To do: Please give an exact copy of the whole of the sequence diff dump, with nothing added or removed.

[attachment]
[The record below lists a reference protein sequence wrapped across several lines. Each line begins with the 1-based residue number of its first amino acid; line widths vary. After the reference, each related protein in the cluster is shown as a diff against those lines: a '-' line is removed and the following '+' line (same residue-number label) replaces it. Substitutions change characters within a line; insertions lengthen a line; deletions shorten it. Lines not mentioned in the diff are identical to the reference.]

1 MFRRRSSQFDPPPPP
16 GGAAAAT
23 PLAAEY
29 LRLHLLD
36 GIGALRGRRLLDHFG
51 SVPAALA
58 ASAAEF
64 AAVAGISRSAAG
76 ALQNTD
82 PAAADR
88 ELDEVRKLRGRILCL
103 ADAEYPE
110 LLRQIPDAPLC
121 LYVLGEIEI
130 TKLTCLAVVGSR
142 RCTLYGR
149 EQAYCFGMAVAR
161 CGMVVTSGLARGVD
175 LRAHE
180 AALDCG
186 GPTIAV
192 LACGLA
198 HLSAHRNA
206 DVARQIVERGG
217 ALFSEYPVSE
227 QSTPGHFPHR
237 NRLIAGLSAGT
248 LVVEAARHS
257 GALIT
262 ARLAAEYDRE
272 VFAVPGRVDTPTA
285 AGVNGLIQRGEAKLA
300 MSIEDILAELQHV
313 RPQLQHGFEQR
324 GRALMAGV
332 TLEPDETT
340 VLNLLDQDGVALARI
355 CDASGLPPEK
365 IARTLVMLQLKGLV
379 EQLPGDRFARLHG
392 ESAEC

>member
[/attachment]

[The record below lists a reference protein sequence wrapped across several lines. Each line begins with the 1-based residue number of its first amino acid; line widths vary. After the reference, each related protein in the cluster is shown as a diff against those lines: a '-' line is removed and the following '+' line (same residue-number label) replaces it. Substitutions change characters within a line; insertions lengthen a line; deletions shorten it. Lines not mentioned in the diff are identical to the reference.]

1 MFRRRSSQFDPPPPP
16 GGAAAAT
23 PLAAEY
29 LRLHLLD
36 GIGALRGRRLLDHFG
51 SVPAALA
58 ASAAEF
64 AAVAGISRSAAG
76 ALQNTD
82 PAAADR
88 ELDEVRKLRGRILCL
103 ADAEYPE
110 LLRQIPDAPLC
121 LYVLGEIEI
130 TKLTCLAVVGSR
142 RCTLYGR
149 EQAYCFGMAVAR
161 CGMVVTSGLARGVD
175 LRAHE
180 AALDCG
186 GPTIAV
192 LACGLA
198 HLSAHRNA
206 DVARQIVERGG
217 ALFSEYPVSE
227 QSTPGHFPHR
237 NRLIAGLSAGT
248 LVVEAARHS
257 GALIT
262 ARLAAEYDRE
272 VFAVPGRVDTPTA
285 AGVNGLIQRGEAKLA
300 MSIEDILAELQHV
313 RPQLQHGFEQR
324 GRALMAGV
332 TLEPDETT
340 VLNLLDQDGVALARI
355 CDASGLPPEK
365 IARTLVMLQLKGLV
379 EQLPGDRFARLHG
392 ESAEC

>member